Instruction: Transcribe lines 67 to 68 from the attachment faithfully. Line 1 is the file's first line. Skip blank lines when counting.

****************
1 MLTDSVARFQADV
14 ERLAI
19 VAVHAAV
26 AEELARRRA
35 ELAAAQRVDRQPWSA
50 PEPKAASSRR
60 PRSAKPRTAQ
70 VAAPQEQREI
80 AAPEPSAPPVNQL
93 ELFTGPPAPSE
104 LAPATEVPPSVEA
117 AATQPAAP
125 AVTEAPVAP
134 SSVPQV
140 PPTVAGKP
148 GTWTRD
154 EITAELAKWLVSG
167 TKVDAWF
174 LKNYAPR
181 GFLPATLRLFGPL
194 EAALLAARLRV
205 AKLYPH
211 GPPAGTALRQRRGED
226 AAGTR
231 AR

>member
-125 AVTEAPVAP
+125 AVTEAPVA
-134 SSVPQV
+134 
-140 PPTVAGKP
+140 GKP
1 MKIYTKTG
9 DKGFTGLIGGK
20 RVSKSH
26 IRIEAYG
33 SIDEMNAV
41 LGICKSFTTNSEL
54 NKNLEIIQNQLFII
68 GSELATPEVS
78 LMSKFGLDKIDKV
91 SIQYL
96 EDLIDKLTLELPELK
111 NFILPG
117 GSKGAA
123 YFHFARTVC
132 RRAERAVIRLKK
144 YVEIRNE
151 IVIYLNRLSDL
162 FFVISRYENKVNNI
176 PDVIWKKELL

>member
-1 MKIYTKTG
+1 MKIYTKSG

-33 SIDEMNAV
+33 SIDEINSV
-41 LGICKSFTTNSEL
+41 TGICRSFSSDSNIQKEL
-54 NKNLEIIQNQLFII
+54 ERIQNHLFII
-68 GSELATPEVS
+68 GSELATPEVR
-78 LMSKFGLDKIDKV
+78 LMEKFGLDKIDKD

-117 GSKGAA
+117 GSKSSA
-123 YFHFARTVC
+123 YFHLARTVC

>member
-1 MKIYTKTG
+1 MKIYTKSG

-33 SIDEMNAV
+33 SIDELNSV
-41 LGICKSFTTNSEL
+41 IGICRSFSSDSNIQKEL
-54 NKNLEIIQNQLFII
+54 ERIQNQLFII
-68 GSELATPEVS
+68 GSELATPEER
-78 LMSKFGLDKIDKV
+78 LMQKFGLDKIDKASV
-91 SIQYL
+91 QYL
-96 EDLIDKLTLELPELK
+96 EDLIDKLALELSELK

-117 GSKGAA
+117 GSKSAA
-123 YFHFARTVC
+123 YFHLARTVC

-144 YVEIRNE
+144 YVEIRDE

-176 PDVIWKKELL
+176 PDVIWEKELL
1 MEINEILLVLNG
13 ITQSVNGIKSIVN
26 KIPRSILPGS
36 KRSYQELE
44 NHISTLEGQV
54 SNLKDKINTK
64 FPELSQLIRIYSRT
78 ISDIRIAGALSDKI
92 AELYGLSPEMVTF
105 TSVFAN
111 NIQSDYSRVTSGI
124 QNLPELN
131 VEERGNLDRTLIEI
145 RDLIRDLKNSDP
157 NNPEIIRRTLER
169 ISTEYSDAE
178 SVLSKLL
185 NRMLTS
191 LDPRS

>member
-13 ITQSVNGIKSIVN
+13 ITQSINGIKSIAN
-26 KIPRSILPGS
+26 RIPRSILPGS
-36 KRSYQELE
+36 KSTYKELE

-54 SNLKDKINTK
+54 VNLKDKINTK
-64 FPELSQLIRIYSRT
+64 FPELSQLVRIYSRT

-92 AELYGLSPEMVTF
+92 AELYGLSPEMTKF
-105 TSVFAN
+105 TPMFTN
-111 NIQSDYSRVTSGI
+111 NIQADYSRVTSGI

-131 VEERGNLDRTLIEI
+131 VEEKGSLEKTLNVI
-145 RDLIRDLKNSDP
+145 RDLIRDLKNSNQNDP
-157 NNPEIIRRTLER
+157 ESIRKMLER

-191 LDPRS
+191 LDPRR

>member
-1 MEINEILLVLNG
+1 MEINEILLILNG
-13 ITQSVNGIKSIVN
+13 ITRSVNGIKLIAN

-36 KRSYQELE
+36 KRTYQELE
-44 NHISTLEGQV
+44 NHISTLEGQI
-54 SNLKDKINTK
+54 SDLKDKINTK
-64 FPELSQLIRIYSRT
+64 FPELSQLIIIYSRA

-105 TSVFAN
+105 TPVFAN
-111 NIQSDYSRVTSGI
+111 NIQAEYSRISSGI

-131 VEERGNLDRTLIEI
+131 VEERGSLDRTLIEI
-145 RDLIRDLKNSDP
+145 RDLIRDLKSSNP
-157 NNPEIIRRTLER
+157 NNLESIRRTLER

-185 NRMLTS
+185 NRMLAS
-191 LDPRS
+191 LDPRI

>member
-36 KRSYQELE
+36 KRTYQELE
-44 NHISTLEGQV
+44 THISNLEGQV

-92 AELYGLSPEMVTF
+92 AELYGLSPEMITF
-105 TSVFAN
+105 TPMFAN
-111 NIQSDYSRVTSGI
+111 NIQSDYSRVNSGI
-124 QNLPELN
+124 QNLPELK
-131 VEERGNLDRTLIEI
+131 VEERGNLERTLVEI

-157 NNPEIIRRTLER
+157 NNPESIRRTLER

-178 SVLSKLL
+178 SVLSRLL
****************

-123 YFHFARTVC
+123 YFHLARTVC